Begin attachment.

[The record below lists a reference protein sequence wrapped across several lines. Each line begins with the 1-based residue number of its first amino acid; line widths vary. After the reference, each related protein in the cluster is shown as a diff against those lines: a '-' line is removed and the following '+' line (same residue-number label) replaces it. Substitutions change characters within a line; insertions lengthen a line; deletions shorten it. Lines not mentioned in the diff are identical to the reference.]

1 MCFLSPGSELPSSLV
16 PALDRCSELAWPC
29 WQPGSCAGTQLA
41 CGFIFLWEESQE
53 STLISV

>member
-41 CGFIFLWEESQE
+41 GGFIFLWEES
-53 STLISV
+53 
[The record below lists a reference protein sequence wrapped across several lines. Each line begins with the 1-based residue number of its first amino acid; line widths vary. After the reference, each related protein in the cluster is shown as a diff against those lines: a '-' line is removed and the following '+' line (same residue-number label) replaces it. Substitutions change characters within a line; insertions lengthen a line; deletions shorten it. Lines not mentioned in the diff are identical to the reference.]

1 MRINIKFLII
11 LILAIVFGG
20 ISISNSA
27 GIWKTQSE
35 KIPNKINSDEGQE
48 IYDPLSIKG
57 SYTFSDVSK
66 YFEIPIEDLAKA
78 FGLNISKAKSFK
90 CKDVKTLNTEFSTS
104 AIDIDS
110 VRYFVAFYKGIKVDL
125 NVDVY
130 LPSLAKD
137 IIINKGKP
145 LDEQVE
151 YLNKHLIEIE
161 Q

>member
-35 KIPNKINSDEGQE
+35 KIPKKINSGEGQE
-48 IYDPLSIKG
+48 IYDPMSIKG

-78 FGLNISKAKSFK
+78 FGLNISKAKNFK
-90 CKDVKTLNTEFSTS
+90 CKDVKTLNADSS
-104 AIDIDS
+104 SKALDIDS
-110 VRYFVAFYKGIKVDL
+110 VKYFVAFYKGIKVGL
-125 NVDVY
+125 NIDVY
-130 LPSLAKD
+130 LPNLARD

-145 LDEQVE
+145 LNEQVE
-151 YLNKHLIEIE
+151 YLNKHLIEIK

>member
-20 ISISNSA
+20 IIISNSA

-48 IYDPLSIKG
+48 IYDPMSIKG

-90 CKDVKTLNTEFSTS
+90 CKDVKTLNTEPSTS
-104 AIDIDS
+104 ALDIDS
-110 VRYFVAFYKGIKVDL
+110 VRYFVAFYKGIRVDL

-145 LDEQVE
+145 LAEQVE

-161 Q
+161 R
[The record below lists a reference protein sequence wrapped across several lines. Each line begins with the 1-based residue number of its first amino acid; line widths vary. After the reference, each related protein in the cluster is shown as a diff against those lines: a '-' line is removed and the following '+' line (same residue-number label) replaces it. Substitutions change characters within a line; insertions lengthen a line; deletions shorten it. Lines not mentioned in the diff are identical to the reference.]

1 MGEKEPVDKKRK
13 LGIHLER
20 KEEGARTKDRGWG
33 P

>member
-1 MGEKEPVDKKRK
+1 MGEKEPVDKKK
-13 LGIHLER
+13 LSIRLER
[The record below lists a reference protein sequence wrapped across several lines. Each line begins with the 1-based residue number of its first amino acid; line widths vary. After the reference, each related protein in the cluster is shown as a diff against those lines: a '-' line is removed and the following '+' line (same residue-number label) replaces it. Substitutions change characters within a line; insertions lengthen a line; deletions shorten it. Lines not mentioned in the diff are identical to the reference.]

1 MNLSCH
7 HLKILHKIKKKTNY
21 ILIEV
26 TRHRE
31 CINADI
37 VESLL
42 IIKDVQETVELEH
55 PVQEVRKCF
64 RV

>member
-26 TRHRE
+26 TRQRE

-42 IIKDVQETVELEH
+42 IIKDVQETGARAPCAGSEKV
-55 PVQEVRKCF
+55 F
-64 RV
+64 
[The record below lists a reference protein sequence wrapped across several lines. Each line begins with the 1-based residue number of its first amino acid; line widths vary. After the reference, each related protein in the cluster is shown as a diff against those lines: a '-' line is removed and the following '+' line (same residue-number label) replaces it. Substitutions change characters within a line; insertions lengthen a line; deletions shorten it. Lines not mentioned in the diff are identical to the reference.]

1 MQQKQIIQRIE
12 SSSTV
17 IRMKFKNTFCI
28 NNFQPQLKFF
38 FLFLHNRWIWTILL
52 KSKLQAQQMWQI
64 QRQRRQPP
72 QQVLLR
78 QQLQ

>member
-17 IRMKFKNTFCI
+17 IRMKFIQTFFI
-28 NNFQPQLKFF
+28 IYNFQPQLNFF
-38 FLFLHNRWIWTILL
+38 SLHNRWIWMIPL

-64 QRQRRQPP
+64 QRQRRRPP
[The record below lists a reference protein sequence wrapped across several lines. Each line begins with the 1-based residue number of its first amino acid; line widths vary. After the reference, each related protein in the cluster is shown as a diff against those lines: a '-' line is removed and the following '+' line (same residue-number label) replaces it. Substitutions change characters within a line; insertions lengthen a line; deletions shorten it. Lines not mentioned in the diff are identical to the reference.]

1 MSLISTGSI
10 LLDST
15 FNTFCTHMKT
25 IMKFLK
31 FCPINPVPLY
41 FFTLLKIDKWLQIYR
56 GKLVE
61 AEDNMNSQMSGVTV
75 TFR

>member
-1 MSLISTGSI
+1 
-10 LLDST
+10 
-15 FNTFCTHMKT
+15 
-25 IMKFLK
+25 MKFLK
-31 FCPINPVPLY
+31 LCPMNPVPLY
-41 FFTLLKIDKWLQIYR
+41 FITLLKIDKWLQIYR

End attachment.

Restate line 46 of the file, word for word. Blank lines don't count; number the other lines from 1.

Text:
-130 LPSLAKD